|Publication number||US4104367 A|
|Application number||US 05/731,620|
|Publication date||Aug 1, 1978|
|Filing date||Oct 13, 1976|
|Priority date||Oct 13, 1976|
|Also published as||CA1096774A, CA1096774A1, DE2716536A1, DE2716536C2|
|Publication number||05731620, 731620, US 4104367 A, US 4104367A, US-A-4104367, US4104367 A, US4104367A|
|Inventors||Magdalena Usategui Gomez, Harvey Gurien, John Edward Heveran, Manfred Weigele|
|Original Assignee||Hoffmann-La Roche Inc.|
|Export Citation||BiBTeX, EndNote, RefMan|
|Non-Patent Citations (1), Referenced by (15), Classifications (23)|
|External Links: USPTO, USPTO Assignment, Espacenet|
Immunoassays for methadone have been known in the art. Thus, for example in U.S. Pat. No. 3,843,696 an immunoassay for methadone based on enzyme multiplication is described (EMIT). This immunoassay employs an antibody derived from an antigen having the following hapten radical: ##STR1##
Thus the linkage of the hapten to the immunogenic carrier is seen to occur at the ketone end of the molecule. The resulting antibody cross-reacts slightly with the methadone metabolite 2-ethylidene-1,5-dimethyl-3,3-diphenylpyrrolidine.
General reference to the present immunoassay has been made in two publications. These are Cleeland et al., Clinical Chemistry, 22, 712(1976) and Manning et al., Journal of Forensic Sciences, 21, 112 (1976). The aforesaid papers deal mainly with the results of clinical testing of the present assay.
The present invention relates to an improved immunoassay for methadone. In particular the present invention relates to a radioimmunoassay for methadone employing a novel antigen, antibody and radiolabelled methadone derivative.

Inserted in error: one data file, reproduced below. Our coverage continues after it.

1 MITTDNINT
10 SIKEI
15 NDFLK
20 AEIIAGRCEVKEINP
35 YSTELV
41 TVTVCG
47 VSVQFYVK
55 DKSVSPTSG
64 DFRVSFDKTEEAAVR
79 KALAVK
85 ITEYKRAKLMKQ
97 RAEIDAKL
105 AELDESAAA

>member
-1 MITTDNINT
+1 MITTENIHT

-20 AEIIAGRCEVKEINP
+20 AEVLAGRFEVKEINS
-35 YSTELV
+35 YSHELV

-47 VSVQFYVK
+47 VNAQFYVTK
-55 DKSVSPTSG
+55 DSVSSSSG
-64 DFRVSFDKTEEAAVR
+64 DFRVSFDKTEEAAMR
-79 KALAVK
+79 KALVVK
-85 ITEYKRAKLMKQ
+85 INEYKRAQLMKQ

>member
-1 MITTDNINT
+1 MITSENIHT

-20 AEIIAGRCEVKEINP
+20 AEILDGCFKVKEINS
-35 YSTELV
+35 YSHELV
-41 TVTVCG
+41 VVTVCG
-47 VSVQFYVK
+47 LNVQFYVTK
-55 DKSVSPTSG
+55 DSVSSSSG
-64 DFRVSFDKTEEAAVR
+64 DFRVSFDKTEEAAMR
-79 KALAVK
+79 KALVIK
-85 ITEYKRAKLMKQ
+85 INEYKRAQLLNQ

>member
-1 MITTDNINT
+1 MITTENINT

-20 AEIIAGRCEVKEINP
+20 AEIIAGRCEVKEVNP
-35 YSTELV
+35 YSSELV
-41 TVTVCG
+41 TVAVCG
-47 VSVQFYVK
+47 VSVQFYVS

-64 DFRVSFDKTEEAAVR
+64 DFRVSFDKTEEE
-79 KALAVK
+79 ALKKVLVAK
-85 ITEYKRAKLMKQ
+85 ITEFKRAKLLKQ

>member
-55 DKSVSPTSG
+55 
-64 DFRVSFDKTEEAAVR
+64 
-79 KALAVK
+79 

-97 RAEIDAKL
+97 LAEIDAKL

In one aspect of the present invention a methadone derivative of the formula ##STR2## wherein φ is phenyl IS UTILIZED TO PREPARE NOVEL HAPTENS OF THE FORMULA ##STR3## wherein φ is as above and n is an integer selected from 2 or 3.
The conversion of compounds of formula I to form the haptens of formula II is carried out in a manner known per se for forming hemi-esters by the reaction of a lower alkanoic dicarboxylic acid anhydride with the compound of the formula I. Suitable lower alkanoic dicarboxylic acid anhydrides are succinic anhydride (forming a compound of formula II where n is 2) and glutaric anhydride (forming a compound of formula II where n is 3). The reaction is carried out in a polar organic solvent such as dimethylformamide, dimethylsulphoxide or pyridine. A reaction temperature of from 50° to 120° C., preferably in the range of 100°-110° C. is employed. Usually a base is present in the reaction mixture. Suitable bases include triloweralkylamines such as triethylamine or an alkoxide salt with an alkali metal such as potassium t-butoxide.
In order to prepare the antigen of the present invention, it is necessary that the hapten of formula II be covalently bonded through the carboxylic group to a conventional immunogenic carrier material.
As used herein, the term "immunogenic carrier material" is meant to include those materials which have the property of independently eliciting an immunogenic response in a host animal and which can be covalently coupled to the above described hapten. Suitable carrier materials include, for example, proteins; natural or synthetic polymeric compounds such as polypeptides, e.g., polylysine or copolymers of amino acids; polysaccharides; and the like. Particularly preferred carrier materials are proteins and polypeptides; especially proteins.
The identity of the protein material utilized in the preparation of an antigen of the instant invention is not critical. Examples of suitable proteins useful in the practice of this invention include mammalian serum proteins such as, for example, human gamma globulin, human serum albumin, bovine serum albumin, methylated bovine serum albumin, rabbit serum albumin, and bovine gamma globulin. Other suitable protein products will be suggested to one skilled in the art. It is generally preferred but not necessary that proteins be utilized which are foreign to the animal hosts in which the resulting antigens will be employed.